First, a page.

700-acre Columbia Ridge Landfill in Arlington, Oregon processes 35,000 tons of household trash weekly by train from Seattle and by truck from Portland. It is owned by Waste Management.
As of November 2014, not all the trash arriving at Columbia Ridge got buried. Some of it was destined for a special kind of treatment—one that could redefine how we think about trash.
“Our goal is to extract as much value as possible from waste and this project will help us recover resources to generate clean fuels, renewable energy and other beneficial products,” said Dean Kattler, area vice president for Waste Management Pacific Northwest.
There is value in trash if you can unlock it. S4 Energy Solutions and Waste Management combined and built the first commercial plant in the US that uses plasma gasification to convert municipal household garbage into gas products.
The seemingly sci-fi transformation occurs because the trash is blasted apart by plasma. Plasma is a cloud of protons, neutrons and electrons where all the electrons have come loose from their respective molecules and atoms, giving the plasma the ability to act as a whole rather than as a bunch of atoms. Plasma is like gas in that you can’t grip or pour it, but because extreme heat ionizes some atoms (adding or subtracting electrons), causing conductivity, it behaves differently from gas.
Until now, plasma gasification has proven too energy and capital intensive for real world use on everyday trash. The value of the syngas produced was worth less than the amount of energy required to power the furnaces and melt the trash.
The US generates about 250 million tons of trash a year. Even with recycling and composting facilities tackling an estimated 85 million tons of refuse per year, it would take thousands of expensive new plants to handle the nation’s municipal trash output.
Jeff Surma, cofounder of S4 Energy Solutions may have finally solved that problem. (S4 refers to plasma, the fourth state of matter. The other three are solid, liquid, and gas.)
In 1985, freshly graduated from Montana State University, he was hired by Pacific Northwest National Laboratory to work on nuclear waste. Beginning with the Manhattan Project, the US government cooked most of the plutonium for America’s nuclear weapons arsenal with its nine nuclear reactors, giant plutonium processing plants, and buried tanks of radioactive sludge, earning the site the distinction of being one of the most contaminated nuclear waste sites in the Western Hemisphere.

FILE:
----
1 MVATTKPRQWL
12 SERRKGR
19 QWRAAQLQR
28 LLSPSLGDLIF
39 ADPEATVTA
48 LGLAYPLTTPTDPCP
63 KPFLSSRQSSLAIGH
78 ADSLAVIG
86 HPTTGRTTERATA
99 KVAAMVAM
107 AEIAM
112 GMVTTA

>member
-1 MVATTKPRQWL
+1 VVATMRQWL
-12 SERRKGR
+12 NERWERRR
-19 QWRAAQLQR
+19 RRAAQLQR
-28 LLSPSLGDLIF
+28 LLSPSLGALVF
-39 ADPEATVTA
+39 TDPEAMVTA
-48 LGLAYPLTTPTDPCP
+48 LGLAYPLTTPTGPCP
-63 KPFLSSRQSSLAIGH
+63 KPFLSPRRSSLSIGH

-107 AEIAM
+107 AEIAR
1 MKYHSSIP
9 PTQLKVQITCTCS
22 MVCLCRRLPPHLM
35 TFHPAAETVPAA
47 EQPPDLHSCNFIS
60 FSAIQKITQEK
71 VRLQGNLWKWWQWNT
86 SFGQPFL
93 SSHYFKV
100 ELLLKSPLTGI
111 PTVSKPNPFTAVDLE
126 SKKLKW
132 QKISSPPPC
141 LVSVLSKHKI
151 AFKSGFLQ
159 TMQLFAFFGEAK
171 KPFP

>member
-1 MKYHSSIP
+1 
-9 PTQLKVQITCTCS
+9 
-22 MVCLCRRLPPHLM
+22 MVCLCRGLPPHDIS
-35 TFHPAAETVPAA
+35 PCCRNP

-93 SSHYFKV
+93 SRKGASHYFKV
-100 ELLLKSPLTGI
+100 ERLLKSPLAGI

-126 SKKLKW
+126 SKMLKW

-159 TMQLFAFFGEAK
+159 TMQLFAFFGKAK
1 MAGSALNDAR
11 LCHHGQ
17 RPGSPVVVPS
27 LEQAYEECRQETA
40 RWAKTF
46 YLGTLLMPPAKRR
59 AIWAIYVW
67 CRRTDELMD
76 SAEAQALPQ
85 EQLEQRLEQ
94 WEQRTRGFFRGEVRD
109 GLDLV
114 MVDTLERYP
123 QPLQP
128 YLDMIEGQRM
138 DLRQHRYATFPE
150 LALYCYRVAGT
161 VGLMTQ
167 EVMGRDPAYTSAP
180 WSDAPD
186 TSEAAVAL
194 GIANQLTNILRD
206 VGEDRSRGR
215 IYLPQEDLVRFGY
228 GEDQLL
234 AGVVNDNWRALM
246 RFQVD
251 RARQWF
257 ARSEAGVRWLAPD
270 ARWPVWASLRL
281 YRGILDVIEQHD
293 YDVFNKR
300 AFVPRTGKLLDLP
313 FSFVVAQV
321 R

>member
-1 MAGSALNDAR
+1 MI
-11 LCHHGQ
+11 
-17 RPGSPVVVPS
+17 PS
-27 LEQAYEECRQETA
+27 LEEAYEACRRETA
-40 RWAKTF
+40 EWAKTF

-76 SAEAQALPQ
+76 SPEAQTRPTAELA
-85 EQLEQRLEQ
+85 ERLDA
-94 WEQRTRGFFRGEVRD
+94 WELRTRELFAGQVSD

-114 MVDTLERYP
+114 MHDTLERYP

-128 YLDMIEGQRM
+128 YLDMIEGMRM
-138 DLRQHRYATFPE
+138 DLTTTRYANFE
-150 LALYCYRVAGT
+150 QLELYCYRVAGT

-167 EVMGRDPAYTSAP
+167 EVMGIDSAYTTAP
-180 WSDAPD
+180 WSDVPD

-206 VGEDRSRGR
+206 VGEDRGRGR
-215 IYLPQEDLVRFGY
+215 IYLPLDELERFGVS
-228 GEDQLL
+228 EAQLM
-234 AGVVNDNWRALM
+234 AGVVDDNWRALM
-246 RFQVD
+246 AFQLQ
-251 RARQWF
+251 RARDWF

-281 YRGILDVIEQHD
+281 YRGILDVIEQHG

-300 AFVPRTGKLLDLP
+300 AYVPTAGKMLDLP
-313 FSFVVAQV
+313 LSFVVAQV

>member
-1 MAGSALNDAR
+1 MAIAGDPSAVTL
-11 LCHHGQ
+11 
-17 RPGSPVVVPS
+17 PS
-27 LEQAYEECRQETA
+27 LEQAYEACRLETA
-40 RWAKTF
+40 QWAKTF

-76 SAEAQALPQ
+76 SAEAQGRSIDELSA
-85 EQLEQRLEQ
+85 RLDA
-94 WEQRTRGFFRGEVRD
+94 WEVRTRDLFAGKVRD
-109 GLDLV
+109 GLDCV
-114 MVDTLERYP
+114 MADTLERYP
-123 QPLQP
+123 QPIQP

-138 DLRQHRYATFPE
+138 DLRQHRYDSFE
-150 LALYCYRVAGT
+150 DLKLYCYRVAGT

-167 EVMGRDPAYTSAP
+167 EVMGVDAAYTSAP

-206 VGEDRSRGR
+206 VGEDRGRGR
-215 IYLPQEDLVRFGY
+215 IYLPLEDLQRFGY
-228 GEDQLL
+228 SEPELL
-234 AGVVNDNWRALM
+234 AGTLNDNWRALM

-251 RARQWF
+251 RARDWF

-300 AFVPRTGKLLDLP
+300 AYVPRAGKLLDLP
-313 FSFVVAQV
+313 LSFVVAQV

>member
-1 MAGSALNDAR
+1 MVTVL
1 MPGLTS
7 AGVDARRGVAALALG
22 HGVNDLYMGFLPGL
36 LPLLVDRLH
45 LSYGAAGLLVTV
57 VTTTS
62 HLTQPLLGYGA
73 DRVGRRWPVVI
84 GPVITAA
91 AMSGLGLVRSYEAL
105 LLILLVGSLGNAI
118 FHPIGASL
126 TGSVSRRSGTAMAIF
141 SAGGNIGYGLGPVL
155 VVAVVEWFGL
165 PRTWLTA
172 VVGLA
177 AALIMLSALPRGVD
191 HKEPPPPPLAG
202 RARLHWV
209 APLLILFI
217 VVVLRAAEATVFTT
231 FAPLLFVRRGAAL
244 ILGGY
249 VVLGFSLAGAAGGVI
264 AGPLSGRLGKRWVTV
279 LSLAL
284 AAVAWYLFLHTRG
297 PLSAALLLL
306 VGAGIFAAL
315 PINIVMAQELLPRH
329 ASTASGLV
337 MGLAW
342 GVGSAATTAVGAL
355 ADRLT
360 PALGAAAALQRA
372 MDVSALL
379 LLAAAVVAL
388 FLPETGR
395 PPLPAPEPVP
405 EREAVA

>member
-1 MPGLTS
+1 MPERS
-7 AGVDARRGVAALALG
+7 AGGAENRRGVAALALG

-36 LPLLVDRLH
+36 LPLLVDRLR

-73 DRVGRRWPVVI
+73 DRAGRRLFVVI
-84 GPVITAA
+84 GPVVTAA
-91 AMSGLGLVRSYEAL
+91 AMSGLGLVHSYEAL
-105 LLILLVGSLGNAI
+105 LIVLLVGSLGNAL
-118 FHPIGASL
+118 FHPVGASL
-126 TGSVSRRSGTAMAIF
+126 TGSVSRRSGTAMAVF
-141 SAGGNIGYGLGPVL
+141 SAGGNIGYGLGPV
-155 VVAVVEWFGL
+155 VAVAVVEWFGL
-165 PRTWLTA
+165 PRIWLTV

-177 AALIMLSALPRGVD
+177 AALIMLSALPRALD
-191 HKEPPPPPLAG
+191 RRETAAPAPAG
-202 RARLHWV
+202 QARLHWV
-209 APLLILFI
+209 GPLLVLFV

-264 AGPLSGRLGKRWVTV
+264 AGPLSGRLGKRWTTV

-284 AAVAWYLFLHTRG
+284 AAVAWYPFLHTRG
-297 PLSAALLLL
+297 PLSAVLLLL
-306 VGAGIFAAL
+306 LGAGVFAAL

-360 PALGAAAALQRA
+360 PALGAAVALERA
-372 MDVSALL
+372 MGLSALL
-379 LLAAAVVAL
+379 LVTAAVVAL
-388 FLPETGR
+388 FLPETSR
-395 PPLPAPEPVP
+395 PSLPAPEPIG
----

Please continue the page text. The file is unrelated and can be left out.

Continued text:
Surma’s first project was to work on joule-heated melters, a method for processing nuclear waste. This chemical process, known as vitrification, immobilizes radioactive materials in an inert form of glass. The team was able to convert all the nuclear waste into four-foot-tall canisters of vitrified glass.
But the facility also had huge quantities of low-level radioactive trash that couldn’t go to a landfill and wasn’t suited for vitrification.
So, Surma learned about the plasma torch that scientists at NASA were using to mimic the effect of extreme heat on manned spacecraft reentering the atmosphere and that plasma for processing waste was being used in the metal and chemical industries to dispose of their very expensive toxic sludge.
Simultaneously, GE high-voltage engineer, Charles Titus, became convinced that the current technology using metal torches didn’t work because they got damaged by the very heat they delivered. So, he created plasma with an electric arc strung between two graphite electrodes.
Also around that time, MIT physicist, Dan Cohn, at Plasma Science and Fusion Center was searching for plasma technology’s possible environmental applications.
Cohn, Titus and Surma connected and before long they were brainstorming on how to get the technology to dispose of the billions of tons of common household trash (MSW).
The challenge was the high energy costs, the heterogeneity of municipal solid waste, and the toxins in heavy metals (busted televisions, microwave ovens, dead batteries, broken thermometers, old paints) that aren’t broken down by plasma and need to be safely kept away from all water supplies.
The trio also knew that the massive municipal solid waste market would need a clean system with no harmful byproducts or their project could look like another form of incineration, that has a bad reputation due to the air pollution it creates.
Surma thought they could combine plasma with vitrification to handle the harmful byproducts, but they needed to keep the resulting molten inert glass byproducts at the bottom of the vessel from cooling down and hardening.
Since, this molten glass needs alternating current to maintain steady temperature and the electric arc for the plasma runs on direct current, Titus designed a system that would enable DC and AC to cohabitate within a plasma gasification furnace with a melter. The team calculated that this approach would provide just enough energy to sustain the plasma, atomize the trash, and keep the glass in a molten state.
Within a few months Jeff Surma, Dan Cohn, and Charles Titus launched their company, Integrated Environmental Technologies (InEnTec).
Their first commercial units were sold to Boeing and Kawasaki, which produce lots of hazardous waste at a great disposal cost.